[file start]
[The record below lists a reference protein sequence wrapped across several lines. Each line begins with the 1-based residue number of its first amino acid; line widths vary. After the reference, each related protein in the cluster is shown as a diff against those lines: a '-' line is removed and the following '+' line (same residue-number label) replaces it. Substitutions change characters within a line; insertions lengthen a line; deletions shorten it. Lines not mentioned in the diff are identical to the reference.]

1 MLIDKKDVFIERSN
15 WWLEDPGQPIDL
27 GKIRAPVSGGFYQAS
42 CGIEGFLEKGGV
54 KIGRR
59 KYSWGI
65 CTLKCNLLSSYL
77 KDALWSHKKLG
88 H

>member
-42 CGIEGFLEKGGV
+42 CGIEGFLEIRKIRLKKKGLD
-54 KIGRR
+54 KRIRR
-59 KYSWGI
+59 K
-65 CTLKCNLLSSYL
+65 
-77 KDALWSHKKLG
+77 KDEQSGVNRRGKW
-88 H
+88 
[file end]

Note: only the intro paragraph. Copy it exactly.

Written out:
[The record below lists a reference protein sequence wrapped across several lines. Each line begins with the 1-based residue number of its first amino acid; line widths vary. After the reference, each related protein in the cluster is shown as a diff against those lines: a '-' line is removed and the following '+' line (same residue-number label) replaces it. Substitutions change characters within a line; insertions lengthen a line; deletions shorten it. Lines not mentioned in the diff are identical to the reference.]